Hattie Hooker Wilkins (1875-1949) was the first woman elected to the Alabama State Legislature as a representative. She was a leading Alabama suffragist and, during her time in office, worked toward education and healthcare reform.
Hattie Hooker was born July 28, 1875, in Selma, Dallas County, to Frederick Josiah and Alexina Fellows Hooker. She attended Boss Calloway's School in Selma and then Peabody Normal College in Nashville, Tennessee. After graduating in 1894, she worked as a teacher until she married industrialist Joseph G. Wilkins in 1898. The couple resided in Selma and had four children, one of whom died at the age of three after accidentally ingesting lye water. During the first two decades of the twentieth century, Wilkins lived a life very similar to other middle-class women of her era. She was a homemaker and primary caregiver to the couple's children and was involved in club and church activities in Selma but also had a strong interest in politics, particularly women's rights. Wilkins helped found the Selma Suffrage Association in 1910 and served as an officer of the organization. She also was a member of the Alabama Equal Suffrage Association (AESA), which was established in 1912 by Pattie Ruffner Jacobs with the purpose of achieving the right to vote for white women in Alabama. Wilkins's endeavors for women's suffrage were encouraged by her husband, and she served as a board member and secretary of the AESA.
The AESA led the Alabama campaign to ratify the Nineteenth Amendment giving women in the United States the right to vote, but it was unsuccessful. In spite of this, the Nineteenth Amendment became law when Tennessee became the thirty-sixth state to ratify it. (Alabama would not ratify the Nineteenth Amendment until 1953.) The AESA disbanded at its convention in April 1920, but Wilkins remained politically active. She and other former AESA members organized the Alabama League of Women Voters, and Wilkins served as an officer. In the 1922 election, Wilkins and two other women ran for seats in the Alabama State Legislature, and Wilkins was the only successful candidate. She joined the 1923 Alabama House of Representatives as a Democrat, expressing the belief that in a nation of men and women, government should represent both genders.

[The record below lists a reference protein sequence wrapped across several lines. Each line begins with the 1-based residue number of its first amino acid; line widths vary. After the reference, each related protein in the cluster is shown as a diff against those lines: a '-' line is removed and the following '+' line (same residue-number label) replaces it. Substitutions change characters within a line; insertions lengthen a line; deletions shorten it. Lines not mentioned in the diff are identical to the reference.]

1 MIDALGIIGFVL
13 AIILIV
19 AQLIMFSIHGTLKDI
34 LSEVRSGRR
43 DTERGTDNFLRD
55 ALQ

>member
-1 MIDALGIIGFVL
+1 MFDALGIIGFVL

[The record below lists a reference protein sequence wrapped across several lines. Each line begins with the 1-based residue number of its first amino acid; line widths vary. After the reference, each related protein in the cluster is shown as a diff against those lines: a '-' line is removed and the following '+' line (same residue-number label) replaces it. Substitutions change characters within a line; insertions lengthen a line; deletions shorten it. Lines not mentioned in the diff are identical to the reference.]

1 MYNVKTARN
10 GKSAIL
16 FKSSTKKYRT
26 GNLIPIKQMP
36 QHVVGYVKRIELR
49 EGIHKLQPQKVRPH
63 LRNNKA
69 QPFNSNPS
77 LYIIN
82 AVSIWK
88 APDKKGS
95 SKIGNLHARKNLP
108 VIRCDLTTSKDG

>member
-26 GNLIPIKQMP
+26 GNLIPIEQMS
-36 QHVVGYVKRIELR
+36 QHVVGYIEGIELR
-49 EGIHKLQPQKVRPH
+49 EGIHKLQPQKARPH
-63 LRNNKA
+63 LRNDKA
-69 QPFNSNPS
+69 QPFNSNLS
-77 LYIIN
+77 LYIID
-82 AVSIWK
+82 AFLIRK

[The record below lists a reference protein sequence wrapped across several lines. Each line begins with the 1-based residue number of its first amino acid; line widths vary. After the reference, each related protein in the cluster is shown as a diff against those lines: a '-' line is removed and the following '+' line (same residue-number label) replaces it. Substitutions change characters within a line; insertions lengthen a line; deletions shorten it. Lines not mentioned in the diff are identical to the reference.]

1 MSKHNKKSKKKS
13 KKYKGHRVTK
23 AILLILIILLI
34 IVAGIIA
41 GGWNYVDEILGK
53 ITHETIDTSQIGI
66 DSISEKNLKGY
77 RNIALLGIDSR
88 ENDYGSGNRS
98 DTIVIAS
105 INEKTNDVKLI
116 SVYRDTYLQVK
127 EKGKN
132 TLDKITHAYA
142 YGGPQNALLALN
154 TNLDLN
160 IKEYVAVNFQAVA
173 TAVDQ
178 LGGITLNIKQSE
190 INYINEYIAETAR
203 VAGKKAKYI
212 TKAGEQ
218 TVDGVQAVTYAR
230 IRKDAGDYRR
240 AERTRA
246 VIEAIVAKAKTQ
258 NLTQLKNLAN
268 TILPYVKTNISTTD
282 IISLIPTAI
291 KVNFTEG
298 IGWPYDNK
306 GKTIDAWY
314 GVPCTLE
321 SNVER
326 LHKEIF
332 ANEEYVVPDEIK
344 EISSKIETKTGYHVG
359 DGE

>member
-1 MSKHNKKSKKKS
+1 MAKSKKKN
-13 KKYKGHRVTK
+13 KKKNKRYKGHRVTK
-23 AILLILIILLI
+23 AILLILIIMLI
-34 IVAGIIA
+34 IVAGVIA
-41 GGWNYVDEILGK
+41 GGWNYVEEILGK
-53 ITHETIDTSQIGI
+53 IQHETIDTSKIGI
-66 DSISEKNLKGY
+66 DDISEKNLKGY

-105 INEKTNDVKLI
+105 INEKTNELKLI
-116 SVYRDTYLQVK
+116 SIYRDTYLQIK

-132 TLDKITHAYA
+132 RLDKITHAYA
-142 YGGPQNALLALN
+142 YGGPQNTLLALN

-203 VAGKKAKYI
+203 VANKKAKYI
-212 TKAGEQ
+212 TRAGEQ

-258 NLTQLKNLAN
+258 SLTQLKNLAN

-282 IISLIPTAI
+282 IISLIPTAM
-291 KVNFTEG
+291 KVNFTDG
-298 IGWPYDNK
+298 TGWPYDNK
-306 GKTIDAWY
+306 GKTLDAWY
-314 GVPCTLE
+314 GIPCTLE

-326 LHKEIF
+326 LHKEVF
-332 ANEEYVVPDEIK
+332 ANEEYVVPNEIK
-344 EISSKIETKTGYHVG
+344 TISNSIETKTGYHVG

In the legislature, Wilkins' main goals were reforming education and healthcare in Alabama. She headed the committee on public health and presented bills relating to healthcare, education, children, and the specific concerns of her constituents. She served one term in the Alabama House of Representatives and was well-respected. Wilkins chose not to run for a second term in office and, upon her departure, her colleagues in the legislature presented her with an inscribed cup honoring her as the first female member of the Alabama Legislature. Wilkins remained the only woman elected to the Alabama Legislature until 1937.
Hattie Hooker Wilkins died in 1949. In 1977, Wilkins was one of 25 women included in a permanent exhibit, Faces and Voices
of Alabama Women, at the University of Alabama in Tuscaloosa, Tuscaloosa County. Wilkins was again honored in 1997 when she was inducted into the Alabama Women's Hall of Fame, hosted by Judson College in Marion, Perry County.
Hawks, Joanne Varner. Stepping Out of the Shadows into Politics: Women in the Alabama Legislature, 1922-1990. Stepping Out of the Shadows: Alabama Women, 1819-1990. Tuscaloosa: University of Alabama Press, 1995.
Thomas, Mary Martha. The New Woman in Alabama: Social Reforms and Suffrage, 1890-1920. Tuscaloosa: University of Alabama Press, 1992.
Hattie Hooker Wilkins, Alabama Women's Hall of Fame.
Women Wielding Power: Pioneer Female State Legislators The National Women's History Museum in Celebration of the National Foundation for Women Legislators.
Published October 14, 2013
Last updated November 14, 2013